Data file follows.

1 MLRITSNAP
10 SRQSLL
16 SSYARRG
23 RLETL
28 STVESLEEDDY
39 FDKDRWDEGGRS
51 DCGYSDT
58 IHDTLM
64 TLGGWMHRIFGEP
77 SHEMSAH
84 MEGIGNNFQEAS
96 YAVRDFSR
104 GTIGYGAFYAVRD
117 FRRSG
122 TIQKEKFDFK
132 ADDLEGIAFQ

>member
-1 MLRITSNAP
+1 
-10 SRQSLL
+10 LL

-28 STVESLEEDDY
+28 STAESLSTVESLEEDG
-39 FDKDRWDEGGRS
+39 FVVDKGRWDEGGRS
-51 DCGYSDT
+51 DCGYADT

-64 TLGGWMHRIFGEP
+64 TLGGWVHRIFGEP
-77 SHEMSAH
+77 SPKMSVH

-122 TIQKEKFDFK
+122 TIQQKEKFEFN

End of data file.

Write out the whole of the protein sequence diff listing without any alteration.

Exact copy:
1 MLRITSNAP
10 SRQSLL
16 SSYARRG
23 RLETL
28 STVESLEEDDY
39 FDKDRWDEGGRS
51 DCGYSDT
58 IHDTLM
64 TLGGWMHRIFGEP
77 SHEMSAH
84 MEGIGNNFQEAS
96 YAVRDFSR
104 GTIGYGAFYAVRD
117 FRRSG
122 TIQKEKFDFK
132 ADDLEGIAFQ

>member
-1 MLRITSNAP
+1 
-10 SRQSLL
+10 LL

-28 STVESLEEDDY
+28 STAESLSTVESLEEDG
-39 FDKDRWDEGGRS
+39 FVVDKGRWDEGGRS
-51 DCGYSDT
+51 DCGYADT

-64 TLGGWMHRIFGEP
+64 TLGGWVHRIFGEP
-77 SHEMSAH
+77 SPKMSVH

-122 TIQKEKFDFK
+122 TIQQKEKFEFN